THE LIFE AND TIMES
OF JAMES FORRESTAL.
and Douglas Brinkley.
587 pages. $30. This is an important book. On the surface, it is a definitive biography of James Vincent Forrestal. "[N]aturally ambitious in a period dominated by the Horatio Alger work ethic," Forrestal would slough off his plebeian Irish-Catholic background to become a Wall Street millionaire, undersecretary and then secretary of the Navy during World War II, and finally in 1947 the nation's first secretary of defense.
At the biographical level, it is a tragic tale indeed. Forrestal was, his biographers say, imbued "with a consuming desire to get on, to keep moving, onward and upward, in a relentless drive for the prizes acclaimed by society. That he was a driven man, no one doubted. . . . Even by the contemporary standards of the time, Forrestal was a workaholic. . . . He had geared his life to this driven style and could not live otherwise . . . he was led to the conclusion that he must personally remain in permanent vigil on the watchtower. The nation's danger became his danger . . ."
Thus, "The result was a reckless abuse of his physical and mental powers which, aggravated by hostile press attacks and growing self-doubt led predictably to exhaustion and despair, and to a wholly disproportionate sense of personal failure." Falling "victim to inner demons he had long suppressed," Forrestal took his own life, falling to his death from the 16th floor of the Bethesda (Md.) Naval Hospital on May 22, 1949.
What makes the book important, however, is the below-the-surface story -- a revealing look at the inner workings of America's defense bureaucracy. Although James Forrestal has long since passed to his reward, that bureaucracy is still very much alive. Interservice rivalry is a case in point. Before his suicide, Forrestal told Navy Capt. Dr. George N. Raines, Bethesda's chief psychiatrist, that "he had failed in his job at the Pentagon because he had gambled that the military services could be unified on the basis of reasoned cooperation instead of 'banging heads together,' the gamble had failed and Forrestal berated himself for naive misjudgment."
Ironically, Forrestal had been literally hoisted on his own petard. "Allowing himself to become the principal spokesman for a Navy officer corps that was bitterly opposed to any organizational change, he succeeded in achieving a weak and unworkable compromise, an outcome that deprived the . . . Secretary of Defense of . . . the authority . . . required to tame the fierce interservice rivalries . . ."
The authors continue: "Then, fatefully, he accepted the new job and discovered he had succeeded only too well."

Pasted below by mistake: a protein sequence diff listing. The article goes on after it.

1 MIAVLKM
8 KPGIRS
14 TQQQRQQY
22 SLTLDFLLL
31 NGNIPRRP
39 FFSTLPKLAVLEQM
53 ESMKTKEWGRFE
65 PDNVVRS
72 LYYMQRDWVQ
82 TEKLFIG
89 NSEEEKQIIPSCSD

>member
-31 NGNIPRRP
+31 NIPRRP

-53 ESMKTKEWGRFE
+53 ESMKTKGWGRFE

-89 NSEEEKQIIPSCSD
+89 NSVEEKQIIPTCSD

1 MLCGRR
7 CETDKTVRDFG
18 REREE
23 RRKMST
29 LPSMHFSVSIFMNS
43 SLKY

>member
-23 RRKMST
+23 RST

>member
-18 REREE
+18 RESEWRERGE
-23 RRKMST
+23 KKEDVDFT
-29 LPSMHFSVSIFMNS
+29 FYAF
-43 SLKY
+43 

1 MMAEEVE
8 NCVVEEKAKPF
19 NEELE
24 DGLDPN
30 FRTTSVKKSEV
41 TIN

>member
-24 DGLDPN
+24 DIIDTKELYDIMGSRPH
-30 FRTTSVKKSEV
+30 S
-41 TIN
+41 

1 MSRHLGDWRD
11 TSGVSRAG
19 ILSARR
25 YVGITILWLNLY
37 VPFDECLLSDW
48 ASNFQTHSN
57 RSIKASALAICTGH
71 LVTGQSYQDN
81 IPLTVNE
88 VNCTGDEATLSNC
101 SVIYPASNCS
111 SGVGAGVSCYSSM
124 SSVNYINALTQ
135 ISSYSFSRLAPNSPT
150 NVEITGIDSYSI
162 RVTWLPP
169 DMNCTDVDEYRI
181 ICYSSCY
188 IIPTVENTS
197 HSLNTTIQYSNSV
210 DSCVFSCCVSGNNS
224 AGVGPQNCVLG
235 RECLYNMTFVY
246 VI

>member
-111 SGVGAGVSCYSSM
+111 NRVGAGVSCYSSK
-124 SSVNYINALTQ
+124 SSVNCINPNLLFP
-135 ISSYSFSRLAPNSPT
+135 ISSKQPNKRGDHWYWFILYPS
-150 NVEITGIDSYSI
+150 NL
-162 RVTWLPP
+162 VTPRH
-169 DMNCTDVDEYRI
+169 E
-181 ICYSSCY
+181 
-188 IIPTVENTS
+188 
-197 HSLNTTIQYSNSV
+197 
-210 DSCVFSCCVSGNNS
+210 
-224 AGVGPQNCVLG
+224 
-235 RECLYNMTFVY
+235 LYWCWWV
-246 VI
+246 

These are the kinds of insights that biographers Townsend Hoopes and Douglas Brinkley bring to bear. Mr. Hoopes, now a distinguished international executive at the University of Maryland, served as undersecretary of the Air Force during the Johnson administration. He was one of Forrestal's assistants at the Department of Defense and has written an incisive account of bureaucratic bungling during the Vietnam War and a biography of John Foster Dulles. Dr. Brinkley, a history professor at Hofstra University, is the author of two works on Dean Acheson and the making of U.S. foreign policy.
Among the bureaucratic battles they describe is Mr. Forrestal's tough campaign to impose civilian control over the Navy's admirals and to force an understanding of the Clausewitzian dictum that war has two dimensions: preparation for war and war proper. Thanks to Secretary of War Elihu Root at the turn of the century, the Army long ago had learned that lesson. It was well established that preparation for war was primarily a task for the civilian secretariat. War proper was the job of the generals.
But the admirals had arrogated both jobs to themselves. It was only after a hard struggle that Forrestal forced the Navy to see the duality of war. "The presence of [Fleet Admiral and Chief of Naval Operations Ernest J.] King insured that there would be a fighting fleet, but the presence of Forrestal insured that it would be there in the first place for King to command."
From 1940 until 1945, "the fleet inventory grew from 1,090 vessels to 50,759 vessels, its ranks of officers and sailors RTC increased from 160,997 to 3,383,196 . . . their design, construction and delivery to the fighting forces was Forrestal's responsibility . . . it was Forrestal, primarily, who analyzed, organized, rationalized, energized and accelerated the whole vast intricate process."